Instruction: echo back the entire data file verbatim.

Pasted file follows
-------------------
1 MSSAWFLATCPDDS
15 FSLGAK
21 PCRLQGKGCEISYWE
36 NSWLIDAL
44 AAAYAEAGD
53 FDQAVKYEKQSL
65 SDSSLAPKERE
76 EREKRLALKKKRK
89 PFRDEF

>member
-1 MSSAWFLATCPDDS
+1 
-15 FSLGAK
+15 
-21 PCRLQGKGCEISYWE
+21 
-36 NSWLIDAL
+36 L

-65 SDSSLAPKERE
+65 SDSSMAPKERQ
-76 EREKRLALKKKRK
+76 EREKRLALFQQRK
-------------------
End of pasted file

1 MSSAWFLATCPDDS
15 FSLGAK
21 PCRLQGKGCEISYWE
36 NSWLIDAL
44 AAAYAEAGD
53 FDQAVKYEKQSL
65 SDSSLAPKERE
76 EREKRLALKKKRK
89 PFRDEF

>member
-1 MSSAWFLATCPDDS
+1 
-15 FSLGAK
+15 
-21 PCRLQGKGCEISYWE
+21 
-36 NSWLIDAL
+36 L

-65 SDSSLAPKERE
+65 SDSSMAPKERQ
-76 EREKRLALKKKRK
+76 EREKRLALFQQRK